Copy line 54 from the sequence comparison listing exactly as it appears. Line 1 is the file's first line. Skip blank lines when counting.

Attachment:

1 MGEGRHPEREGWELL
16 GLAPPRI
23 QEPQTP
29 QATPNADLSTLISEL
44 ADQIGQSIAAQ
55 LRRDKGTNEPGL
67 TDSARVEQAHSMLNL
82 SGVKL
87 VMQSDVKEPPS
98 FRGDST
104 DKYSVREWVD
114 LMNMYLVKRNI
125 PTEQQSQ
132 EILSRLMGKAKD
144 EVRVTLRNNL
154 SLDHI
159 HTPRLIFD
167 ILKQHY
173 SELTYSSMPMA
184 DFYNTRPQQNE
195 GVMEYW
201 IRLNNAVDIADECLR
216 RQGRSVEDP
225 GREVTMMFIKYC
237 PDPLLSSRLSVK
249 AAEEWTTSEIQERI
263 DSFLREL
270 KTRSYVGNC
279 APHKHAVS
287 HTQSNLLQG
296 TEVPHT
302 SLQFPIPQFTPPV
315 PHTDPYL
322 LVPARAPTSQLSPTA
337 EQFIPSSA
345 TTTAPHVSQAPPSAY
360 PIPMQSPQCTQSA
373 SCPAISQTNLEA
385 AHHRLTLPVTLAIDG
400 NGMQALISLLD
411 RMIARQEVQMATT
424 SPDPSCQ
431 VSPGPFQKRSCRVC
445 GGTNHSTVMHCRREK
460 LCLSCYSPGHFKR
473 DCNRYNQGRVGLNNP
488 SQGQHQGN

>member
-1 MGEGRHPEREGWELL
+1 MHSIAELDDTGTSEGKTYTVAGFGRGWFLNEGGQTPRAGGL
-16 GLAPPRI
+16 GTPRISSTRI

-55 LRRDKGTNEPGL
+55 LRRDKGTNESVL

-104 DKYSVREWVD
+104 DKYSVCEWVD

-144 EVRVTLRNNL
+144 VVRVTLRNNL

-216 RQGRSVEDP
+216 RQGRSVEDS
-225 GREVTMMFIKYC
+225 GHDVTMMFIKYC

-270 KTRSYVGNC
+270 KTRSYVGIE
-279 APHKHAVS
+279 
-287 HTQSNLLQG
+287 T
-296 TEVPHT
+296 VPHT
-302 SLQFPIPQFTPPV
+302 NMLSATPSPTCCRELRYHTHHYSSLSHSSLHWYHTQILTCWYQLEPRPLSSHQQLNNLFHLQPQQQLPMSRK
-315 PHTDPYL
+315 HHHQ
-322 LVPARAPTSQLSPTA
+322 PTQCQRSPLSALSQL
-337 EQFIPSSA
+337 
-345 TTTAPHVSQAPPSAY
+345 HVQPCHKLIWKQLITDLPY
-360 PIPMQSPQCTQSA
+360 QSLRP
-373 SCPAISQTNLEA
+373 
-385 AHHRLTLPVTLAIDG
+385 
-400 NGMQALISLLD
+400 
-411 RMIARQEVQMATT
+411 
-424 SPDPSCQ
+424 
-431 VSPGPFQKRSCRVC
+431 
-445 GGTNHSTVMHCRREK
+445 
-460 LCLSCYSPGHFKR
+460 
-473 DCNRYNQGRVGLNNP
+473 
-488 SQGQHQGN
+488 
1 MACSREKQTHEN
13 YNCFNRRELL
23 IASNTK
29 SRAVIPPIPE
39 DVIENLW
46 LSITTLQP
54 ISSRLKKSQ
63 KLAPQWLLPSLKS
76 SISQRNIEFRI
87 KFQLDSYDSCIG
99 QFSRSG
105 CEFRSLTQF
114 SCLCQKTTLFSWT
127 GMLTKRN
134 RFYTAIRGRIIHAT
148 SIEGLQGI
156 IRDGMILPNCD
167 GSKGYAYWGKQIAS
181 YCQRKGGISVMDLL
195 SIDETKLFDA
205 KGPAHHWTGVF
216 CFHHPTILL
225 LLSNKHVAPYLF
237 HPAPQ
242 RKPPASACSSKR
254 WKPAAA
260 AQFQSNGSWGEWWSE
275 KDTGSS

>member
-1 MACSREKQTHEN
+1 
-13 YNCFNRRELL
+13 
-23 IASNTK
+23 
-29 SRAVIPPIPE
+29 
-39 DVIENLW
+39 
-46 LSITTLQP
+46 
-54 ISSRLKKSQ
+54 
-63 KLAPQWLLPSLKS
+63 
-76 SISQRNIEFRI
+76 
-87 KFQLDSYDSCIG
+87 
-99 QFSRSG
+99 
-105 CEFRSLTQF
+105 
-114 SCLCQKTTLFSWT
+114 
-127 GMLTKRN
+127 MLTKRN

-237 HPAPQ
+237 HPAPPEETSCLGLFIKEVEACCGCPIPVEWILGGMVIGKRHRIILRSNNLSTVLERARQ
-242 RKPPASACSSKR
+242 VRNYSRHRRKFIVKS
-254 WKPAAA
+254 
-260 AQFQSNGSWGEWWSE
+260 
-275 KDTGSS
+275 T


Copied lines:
+55 LRRDKGTNESVL